What’s so funny about peace, love and transport integration?
Research in Transportation Economics, 29, (1), . (doi:10.1016/j.retrec.2010.07.042).
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The 1998 White Paper proposed integration as the solution to Great Britain’s land transport problems. Most commentators agree that this much vaunted New Deal for Transport has been a failure. Yet some ten years later policy papers from bodies such as the Institution of Civil Engineers and the Centre for Cities are still proposing integration as a possible panacea.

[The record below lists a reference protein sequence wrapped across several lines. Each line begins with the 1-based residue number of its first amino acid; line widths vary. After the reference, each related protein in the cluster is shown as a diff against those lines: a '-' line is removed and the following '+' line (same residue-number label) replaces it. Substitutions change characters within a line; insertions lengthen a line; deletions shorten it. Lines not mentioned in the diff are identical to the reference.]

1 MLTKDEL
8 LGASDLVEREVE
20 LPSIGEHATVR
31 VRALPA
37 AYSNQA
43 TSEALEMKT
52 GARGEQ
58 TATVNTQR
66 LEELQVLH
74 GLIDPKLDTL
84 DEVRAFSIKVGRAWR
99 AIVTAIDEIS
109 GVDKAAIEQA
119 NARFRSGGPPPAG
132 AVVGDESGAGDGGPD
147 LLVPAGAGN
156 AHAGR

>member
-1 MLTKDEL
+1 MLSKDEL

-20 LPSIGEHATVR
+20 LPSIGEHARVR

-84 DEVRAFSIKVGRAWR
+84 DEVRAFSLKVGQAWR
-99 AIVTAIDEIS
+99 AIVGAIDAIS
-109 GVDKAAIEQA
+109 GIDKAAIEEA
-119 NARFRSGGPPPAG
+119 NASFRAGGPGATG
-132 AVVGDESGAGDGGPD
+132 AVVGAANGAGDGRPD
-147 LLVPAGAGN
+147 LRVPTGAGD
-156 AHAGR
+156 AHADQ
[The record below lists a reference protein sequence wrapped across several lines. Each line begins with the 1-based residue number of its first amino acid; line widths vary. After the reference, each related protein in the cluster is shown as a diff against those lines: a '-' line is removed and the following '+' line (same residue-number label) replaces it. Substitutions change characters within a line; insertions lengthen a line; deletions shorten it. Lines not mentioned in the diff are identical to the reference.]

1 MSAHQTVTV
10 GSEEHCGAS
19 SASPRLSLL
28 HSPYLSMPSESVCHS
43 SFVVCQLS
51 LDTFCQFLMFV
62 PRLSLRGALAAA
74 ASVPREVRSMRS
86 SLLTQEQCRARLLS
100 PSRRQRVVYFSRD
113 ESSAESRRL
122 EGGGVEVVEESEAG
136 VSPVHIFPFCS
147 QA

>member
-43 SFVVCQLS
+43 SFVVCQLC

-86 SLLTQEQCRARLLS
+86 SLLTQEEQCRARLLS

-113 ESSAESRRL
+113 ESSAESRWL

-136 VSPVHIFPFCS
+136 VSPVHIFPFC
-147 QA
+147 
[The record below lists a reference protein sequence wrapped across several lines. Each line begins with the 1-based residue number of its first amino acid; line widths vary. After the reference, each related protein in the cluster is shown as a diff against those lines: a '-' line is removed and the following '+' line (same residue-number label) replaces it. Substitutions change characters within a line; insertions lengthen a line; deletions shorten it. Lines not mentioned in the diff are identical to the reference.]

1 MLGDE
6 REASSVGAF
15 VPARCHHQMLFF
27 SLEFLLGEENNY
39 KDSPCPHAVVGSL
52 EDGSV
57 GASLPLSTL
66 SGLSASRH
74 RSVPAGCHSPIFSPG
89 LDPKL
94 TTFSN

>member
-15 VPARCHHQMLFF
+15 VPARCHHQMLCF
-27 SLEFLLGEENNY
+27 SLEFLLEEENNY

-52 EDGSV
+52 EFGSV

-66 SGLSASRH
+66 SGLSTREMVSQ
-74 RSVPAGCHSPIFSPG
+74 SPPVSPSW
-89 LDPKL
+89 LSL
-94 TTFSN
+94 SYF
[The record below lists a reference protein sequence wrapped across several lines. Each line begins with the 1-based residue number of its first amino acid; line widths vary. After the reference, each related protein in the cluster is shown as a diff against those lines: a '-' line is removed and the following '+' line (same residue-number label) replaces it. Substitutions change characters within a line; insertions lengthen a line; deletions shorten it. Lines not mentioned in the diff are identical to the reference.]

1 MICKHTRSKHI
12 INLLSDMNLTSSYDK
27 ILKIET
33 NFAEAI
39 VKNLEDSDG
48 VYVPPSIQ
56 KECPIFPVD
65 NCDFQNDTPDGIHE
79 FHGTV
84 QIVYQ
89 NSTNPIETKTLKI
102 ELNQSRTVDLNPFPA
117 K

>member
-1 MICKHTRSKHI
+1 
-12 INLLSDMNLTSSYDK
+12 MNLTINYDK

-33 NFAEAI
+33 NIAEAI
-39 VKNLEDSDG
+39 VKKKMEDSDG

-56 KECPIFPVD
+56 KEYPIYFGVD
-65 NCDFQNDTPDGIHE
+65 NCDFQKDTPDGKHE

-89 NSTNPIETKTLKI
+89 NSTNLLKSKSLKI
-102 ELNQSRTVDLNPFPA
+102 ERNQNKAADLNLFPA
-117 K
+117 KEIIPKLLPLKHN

There are a number of reasons for the failure of integrated transport over the last decade. The first is the failure to define the concept. The second is the failure to operationalise the concept. The third is the lack of an evidence base on the success of integrated transport policies. Evidence is now emerging in Britain on the benefits (and indeed the costs) of some aspects of integrated transport policies. The fourth, and perhaps the most crucial, is the lack of will in terms of politicians, civil servants and the public at large, to adopt the behavioural changes necessary for an integrated transport policy to be successful. A series of organisational and funding changes are proposed that could advance the prospects for integration.
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